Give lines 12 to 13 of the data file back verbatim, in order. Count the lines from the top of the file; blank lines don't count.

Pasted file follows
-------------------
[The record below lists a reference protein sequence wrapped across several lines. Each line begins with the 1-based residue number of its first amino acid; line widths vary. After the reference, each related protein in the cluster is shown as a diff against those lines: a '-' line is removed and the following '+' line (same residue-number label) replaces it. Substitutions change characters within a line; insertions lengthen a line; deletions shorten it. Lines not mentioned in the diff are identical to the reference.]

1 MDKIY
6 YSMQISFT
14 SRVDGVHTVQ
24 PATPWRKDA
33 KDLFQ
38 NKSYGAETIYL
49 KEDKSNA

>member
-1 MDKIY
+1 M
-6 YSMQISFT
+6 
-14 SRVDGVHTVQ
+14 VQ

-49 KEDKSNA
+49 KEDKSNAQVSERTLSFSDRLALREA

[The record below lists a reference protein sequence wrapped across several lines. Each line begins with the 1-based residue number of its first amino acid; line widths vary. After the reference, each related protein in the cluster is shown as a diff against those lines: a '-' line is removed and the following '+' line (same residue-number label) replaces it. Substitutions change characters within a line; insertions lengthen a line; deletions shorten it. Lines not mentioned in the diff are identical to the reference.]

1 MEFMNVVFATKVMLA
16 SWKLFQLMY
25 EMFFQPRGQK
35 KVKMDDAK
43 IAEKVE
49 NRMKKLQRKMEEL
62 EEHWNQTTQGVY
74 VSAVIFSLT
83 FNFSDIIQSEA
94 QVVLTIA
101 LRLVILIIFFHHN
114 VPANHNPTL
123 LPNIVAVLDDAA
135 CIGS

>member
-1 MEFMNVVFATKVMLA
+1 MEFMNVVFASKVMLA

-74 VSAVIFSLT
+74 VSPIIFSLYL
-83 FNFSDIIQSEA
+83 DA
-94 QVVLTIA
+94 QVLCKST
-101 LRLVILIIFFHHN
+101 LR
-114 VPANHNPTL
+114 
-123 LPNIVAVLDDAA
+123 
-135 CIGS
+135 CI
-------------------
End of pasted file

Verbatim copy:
-6 YSMQISFT
+6 